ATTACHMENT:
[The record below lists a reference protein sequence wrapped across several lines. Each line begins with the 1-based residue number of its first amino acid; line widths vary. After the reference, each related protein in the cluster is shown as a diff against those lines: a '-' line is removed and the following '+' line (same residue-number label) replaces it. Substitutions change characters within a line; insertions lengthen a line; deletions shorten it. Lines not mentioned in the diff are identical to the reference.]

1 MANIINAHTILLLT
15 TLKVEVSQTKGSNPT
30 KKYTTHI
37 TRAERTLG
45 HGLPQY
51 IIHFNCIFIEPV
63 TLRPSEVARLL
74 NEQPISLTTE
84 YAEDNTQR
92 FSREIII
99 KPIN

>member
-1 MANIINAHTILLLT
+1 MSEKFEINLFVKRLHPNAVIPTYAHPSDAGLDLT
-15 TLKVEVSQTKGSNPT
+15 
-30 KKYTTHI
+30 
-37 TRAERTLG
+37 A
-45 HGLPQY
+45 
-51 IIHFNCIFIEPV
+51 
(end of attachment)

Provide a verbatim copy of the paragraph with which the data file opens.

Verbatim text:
[The record below lists a reference protein sequence wrapped across several lines. Each line begins with the 1-based residue number of its first amino acid; line widths vary. After the reference, each related protein in the cluster is shown as a diff against those lines: a '-' line is removed and the following '+' line (same residue-number label) replaces it. Substitutions change characters within a line; insertions lengthen a line; deletions shorten it. Lines not mentioned in the diff are identical to the reference.]